Nebular Hypothesis and Formation of the Planets of our Solar System

According to current theory, the formation of the planets of our solar system occurred as a result of collisions between increasingly large bodies of matter within a flattened cloud of matter circling the early Sun, known as a protoplanetary disk. Essentially, through accretion, these collisions led to larger and larger masses clumping together. In eight cases, enough matter was present in a given orbital region to form the masses we now call planets, which were then pulled into spherical shapes by the force of their own gravity. The process of formation was slightly different in the close-in rocky planets (sometimes called “terrestrial” planets, because of their rough resemblance to Earth) than in the more distant gas giants.

This theory is known as the nebula theory or nebular hypothesis. It was originally developed during the Enlightenment period but subsequently considered a failed theory, until new twentieth-century evidence was able to confirm a variant of the theory by observing protoplanetary disks around young stars elsewhere in the galaxy.

The birth of the planets was preceded by the birth of the Sun itself, as a result of a similar process of accretion in which an enormous amount of matter from a large, dispersed giant molecular cloud was drawn inward by its own gravity, forming large clumps of hydrogen and helium gas. Eventually, the increased heat and pressure generated at the centre of this collapse was sufficient to begin fusing hydrogen together, and the core of our Sun was born.

Beyond the Sun, the matter in the cloud flattened out into a disc shape orbiting the new star, known as a protoplanetary disk. It is within the protoplanetary disk that the planets were later born, essentially as a result of a similar process as occurred within the Sun itself, except based on collisions between dust and rocky debris. Matter in this disk, like the gas which formed the Sun, collided frequently over time and stuck together. Eventually this process of accretion continued until planet-sized formations emerged. In astronomical terms, because of the density of matter in the cloud this process occurred extraordinarily quickly, probably on the order of hundreds of thousands or millions of years. (In contrast, the total age of the solar system today is measured in billions.)

The inner rocky planets formed relatively close to the Sun, where the heat given off by the star was high enough that methane and water remained gaseous. This meant that the bodies which formed in our region could consist only of metals, with their higher melting points: iron, silicate, and so on. The current theory suggests they actually formed farther from the Sun than their current orbits, but were slowed and pulled inward as a result of drag from matter and gas within the protoplanetary disk.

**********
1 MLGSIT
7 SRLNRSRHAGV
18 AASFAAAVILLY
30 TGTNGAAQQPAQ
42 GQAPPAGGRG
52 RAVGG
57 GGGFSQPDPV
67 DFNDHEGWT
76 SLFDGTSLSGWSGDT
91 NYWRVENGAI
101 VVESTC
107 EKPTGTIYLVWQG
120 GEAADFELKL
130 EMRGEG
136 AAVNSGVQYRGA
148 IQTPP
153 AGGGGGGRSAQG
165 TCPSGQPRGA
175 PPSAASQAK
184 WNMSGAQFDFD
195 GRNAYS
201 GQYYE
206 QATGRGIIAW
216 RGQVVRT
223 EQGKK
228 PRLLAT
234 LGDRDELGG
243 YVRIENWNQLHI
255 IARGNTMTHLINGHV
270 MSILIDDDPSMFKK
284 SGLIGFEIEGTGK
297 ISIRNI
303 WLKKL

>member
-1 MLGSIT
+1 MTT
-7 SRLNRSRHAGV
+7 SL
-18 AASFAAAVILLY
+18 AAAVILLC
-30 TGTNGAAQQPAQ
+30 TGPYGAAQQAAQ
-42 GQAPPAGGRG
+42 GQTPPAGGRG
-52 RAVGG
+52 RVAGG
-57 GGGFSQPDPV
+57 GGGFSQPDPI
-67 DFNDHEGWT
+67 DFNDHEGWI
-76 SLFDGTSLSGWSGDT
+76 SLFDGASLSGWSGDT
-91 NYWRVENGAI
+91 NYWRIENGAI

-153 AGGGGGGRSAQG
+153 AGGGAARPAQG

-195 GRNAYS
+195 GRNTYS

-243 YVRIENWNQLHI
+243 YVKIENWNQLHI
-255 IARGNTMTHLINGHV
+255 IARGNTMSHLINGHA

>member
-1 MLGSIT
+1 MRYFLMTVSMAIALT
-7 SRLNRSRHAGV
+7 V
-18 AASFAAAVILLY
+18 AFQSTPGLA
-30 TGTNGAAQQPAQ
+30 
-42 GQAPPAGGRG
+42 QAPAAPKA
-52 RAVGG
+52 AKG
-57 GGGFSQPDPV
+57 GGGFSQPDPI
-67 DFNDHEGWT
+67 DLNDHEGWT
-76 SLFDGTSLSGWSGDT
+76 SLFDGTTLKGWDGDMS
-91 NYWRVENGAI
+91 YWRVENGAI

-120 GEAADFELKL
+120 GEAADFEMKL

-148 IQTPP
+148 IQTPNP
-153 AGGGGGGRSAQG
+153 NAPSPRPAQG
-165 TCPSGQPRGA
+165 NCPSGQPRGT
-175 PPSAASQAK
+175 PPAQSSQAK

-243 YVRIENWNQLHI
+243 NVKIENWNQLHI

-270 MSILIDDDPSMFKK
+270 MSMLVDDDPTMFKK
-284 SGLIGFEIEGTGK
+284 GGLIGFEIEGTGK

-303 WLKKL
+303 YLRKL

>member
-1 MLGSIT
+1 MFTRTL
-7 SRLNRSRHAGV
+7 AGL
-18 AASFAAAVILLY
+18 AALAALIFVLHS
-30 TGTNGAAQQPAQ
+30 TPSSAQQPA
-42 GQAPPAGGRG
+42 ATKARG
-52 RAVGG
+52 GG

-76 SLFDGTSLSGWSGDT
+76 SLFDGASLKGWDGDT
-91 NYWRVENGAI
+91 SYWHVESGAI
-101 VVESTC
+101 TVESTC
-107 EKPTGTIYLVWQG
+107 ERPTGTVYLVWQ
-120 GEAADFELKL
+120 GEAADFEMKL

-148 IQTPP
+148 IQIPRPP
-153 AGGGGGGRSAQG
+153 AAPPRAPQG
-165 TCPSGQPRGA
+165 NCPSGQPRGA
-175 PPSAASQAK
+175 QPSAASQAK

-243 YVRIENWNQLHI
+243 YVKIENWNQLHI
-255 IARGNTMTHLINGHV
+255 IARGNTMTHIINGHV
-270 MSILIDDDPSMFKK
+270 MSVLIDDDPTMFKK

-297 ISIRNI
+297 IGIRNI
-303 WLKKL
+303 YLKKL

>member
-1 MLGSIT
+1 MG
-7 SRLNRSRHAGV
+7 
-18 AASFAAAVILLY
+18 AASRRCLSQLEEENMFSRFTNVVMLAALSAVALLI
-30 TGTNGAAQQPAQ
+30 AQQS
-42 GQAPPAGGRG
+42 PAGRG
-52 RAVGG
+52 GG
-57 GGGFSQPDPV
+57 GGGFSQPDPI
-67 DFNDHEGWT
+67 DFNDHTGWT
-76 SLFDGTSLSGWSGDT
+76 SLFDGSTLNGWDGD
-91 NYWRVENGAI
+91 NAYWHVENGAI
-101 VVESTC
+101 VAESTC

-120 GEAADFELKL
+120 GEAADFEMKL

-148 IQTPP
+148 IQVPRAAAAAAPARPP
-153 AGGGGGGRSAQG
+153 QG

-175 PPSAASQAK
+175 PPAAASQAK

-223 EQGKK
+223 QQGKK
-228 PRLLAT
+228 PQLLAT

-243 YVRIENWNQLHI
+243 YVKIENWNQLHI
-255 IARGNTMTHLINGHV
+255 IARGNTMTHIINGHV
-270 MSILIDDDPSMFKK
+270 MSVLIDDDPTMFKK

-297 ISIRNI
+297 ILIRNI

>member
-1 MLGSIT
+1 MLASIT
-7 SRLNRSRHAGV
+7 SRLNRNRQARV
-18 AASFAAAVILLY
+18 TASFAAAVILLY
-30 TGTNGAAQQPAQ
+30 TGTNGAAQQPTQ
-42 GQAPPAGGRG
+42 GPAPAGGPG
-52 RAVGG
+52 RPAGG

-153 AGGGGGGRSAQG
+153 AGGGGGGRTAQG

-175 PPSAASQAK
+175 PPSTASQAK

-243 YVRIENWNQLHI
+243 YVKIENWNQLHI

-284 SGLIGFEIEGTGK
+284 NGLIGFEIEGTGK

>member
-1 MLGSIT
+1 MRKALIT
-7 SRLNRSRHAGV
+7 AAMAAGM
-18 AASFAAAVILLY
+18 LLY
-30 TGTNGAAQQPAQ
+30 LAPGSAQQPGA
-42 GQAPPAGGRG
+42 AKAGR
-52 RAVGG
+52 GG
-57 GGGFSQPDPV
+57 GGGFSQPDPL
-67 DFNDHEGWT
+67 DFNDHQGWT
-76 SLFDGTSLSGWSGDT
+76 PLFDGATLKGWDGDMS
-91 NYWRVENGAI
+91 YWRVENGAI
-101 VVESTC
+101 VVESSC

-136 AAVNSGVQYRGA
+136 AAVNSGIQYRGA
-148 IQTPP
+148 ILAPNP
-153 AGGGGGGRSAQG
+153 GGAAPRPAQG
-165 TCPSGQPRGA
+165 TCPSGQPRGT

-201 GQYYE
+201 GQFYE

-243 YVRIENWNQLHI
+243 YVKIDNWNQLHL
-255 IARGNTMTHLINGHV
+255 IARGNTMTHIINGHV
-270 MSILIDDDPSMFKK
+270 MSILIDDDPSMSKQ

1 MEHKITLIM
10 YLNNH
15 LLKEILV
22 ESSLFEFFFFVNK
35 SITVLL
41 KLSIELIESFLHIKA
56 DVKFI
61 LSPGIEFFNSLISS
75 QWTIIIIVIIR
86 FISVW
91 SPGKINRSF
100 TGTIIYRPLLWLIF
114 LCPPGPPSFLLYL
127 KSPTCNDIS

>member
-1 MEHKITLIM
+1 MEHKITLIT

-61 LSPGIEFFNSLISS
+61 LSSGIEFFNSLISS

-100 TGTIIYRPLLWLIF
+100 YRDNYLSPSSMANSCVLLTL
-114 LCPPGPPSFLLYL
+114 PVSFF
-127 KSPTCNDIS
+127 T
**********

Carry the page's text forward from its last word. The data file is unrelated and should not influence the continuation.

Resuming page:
Slightly farther out lies the denser body of pre-planetary material we know as the Asteroid Belt. Previously, many believed that the Asteroid Belt was the debris left over when an ancient ninth planet was destroyed. Today, the model suggests that no planet ever existed within the Asteroid Belt. Despite its dense appearance on maps of the solar system, most of the space in the belt is empty (which is why spacecraft have traversed it multiple times without difficulty) and overall it is no more massive than a large moon, rather than a planet. Jupiter’s massive gravity, moreover, probably prevented planetary formation from occurring.

The region of the Asteroid Belt is significant for another reason, however. At some point between Mars and Jupiter lies the so-called frost line, the point at which the Sun’s heat is no longer enough to keep water and methane consistently in gas form. Beyond that point planetary formation takes a quite different course.

Rather than being small rocky bodies, in the outer solar system planets can form in a process somewhat more analogous to that which created the Sun. This meant that the initial process of planetary formation involved not only rock but ice, as well – enough ice to make the planets much smaller than their inner-system neighbours. This, in turn, coupled with their distance from the Sun, allowed them to begin attracting not only matter but large amounts of hydrogen and helium gas from the remains of the nebular cloud. This process describes the two closer-in gas giants, Jupiter and Saturn, which lie closest to the frost line. Much farther out, Neptune and Uranus formed in even colder regions, and therefore possess higher proportions of ice. They are sometimes referred to as “ice giants” to mark the difference in composition.

Beyond Neptune, there was still a substantial amount of mass present in the form of gas and rocks. However, this was dispersed over a far larger region of space than the inner solar system. This area – an inner, comparatively dense population called the Kuiper Belt, and then an even more distant region called the Scattered Disk – therefore has many small objects, including comets and the equivalent of asteroids, but no large objects currently classified as planets. Only a handful of these, like Pluto and Eris, have been large enough to collapse into spherical shapes under their own gravity, but all of these are noticeably smaller than our own Moon.